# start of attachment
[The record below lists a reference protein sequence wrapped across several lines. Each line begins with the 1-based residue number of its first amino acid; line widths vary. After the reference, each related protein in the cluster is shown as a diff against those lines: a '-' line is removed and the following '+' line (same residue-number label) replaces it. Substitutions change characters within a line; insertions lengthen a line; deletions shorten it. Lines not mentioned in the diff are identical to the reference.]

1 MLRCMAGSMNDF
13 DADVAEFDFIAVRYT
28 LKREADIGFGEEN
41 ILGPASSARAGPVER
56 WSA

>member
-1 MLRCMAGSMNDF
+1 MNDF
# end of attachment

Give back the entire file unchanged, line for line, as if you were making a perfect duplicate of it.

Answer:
[The record below lists a reference protein sequence wrapped across several lines. Each line begins with the 1-based residue number of its first amino acid; line widths vary. After the reference, each related protein in the cluster is shown as a diff against those lines: a '-' line is removed and the following '+' line (same residue-number label) replaces it. Substitutions change characters within a line; insertions lengthen a line; deletions shorten it. Lines not mentioned in the diff are identical to the reference.]

1 MLRCMAGSMNDF
13 DADVAEFDFIAVRYT
28 LKREADIGFGEEN
41 ILGPASSARAGPVER
56 WSA

>member
-1 MLRCMAGSMNDF
+1 MNDF